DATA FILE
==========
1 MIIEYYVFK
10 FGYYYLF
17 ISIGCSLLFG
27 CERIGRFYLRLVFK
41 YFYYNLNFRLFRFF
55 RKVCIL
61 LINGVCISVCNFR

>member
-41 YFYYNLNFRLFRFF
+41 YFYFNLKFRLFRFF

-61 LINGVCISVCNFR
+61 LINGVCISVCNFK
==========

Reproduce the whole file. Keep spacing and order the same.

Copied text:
1 MIIEYYVFK
10 FGYYYLF
17 ISIGCSLLFG
27 CERIGRFYLRLVFK
41 YFYYNLNFRLFRFF
55 RKVCIL
61 LINGVCISVCNFR

>member
-41 YFYYNLNFRLFRFF
+41 YFYFNLKFRLFRFF

-61 LINGVCISVCNFR
+61 LINGVCISVCNFK